Unlike my usual threads expounding the virtues of reel to reel machines or posting a short clip of a song, this time, I'm going to post a little tribute to what is equally important: the tape you use.
Of course, Maxell was the top of the line as far as I was concerned. Maxell discontinued production of them at the end of 2002. Fortunately they put out plenty of warning, so I bought a major stockpile of them to last me for many years.
There were three grades:
UD (Ultra Dynamic)
This was the standard grade, most widely used version. Low noise, high output. This is a "can't go wrong" tape.
Then there was high grade, XLI.
This was the best stuff ever made. It had a better low end than the UD. Plus, it is "back coated" with a thin layer of carbon which ensures smooth winding, no static buildup and thus, no dropouts.
This stuff is very highly sought after and a new roll on Ebay will now fetch twice the original retail selling price.
Finally, there was XLII "EE" tape.
This is a special formulation. Only a few machines were ever set up to use it. Its silence and dynamic range is unsurpassed. Not surpisingly, this stuff is now very, VERY hard to come by. And when found, it is very expensive as it was when sold new.
And here is a standard Maxell nrand reel, which was standard in every roll of tape sold between 1975-2002, except for the XLII formula, which featured its own modified version, with the "XLII-EE" logo painted on the reel in place of one of the traditional "M's".
Although the recent Maxell tapes were nice, the packaging left something to be desired. Here is are a couple of earlier versions, which featured beautiful packaging as well as high performance tape:
An earlier UD
And the stunning black and gold UD-XL, which was the predecessor to XLI:
Speaking of classy tapes, few tapes are or were as upscale as the long defunct Scotch Classic, which not only included a sharp looking reel, excellent quality tape, but also a protective sleeve and a faux-leather tape care box:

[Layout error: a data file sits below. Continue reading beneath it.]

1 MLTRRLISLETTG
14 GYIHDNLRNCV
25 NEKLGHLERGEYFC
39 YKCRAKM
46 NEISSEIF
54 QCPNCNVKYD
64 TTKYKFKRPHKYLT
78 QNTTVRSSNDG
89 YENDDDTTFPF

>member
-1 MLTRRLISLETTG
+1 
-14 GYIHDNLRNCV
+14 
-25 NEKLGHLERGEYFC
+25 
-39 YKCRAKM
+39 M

Maxell didn't have a monopoly on the market by any means. For years, stiff competition came from TDK.
TDK produced some very fine quality tapes. But I don't think they were as good as the Maxell's. But one line was definitely the most colorful. Check out this box of AUDUA
The TDK classic reels were pretty nice as well.
Later on, TDK revamped its product line. It's top of the line was the very fine quality G X tape
But the reel that came with the GX was the oddest looking reel I've ever seen.
Sony was also a player in the reel to reel game (is there any format, past or present where Sony didn't have a presence?).
Their flagship tape was the ULH (Ultra Low Noise High Output).
It sounds good. But unfortunately, Sony reel tapes have a reputation for being supersensitive to humidity and thus binder failure, which results in tapes making an irritating squealing as it plays, the tape pack shedding and clogging up your headstack, and finally the tape gradually melting together-rendering them unplayable.
One of the rarest tapes out there was by the famous name Denon. They only produced a couple of machines, and only, to my knowledge, one kind of tape, the DX-1101B
Today, the only quality tape left on the market is Quantegy. They were formerly known as Ampex. They have several grades of tape, most for use in studio applications. But for use in a home system, the 407 is about on par with the Maxell XLI.
I don't really care for the Quantegy reels. So what I like to do is buy a generic reel, such as this one, and fill it with Quantegy tape and use it in a tape care box.
[Edited 2004-11-21 04:37:01]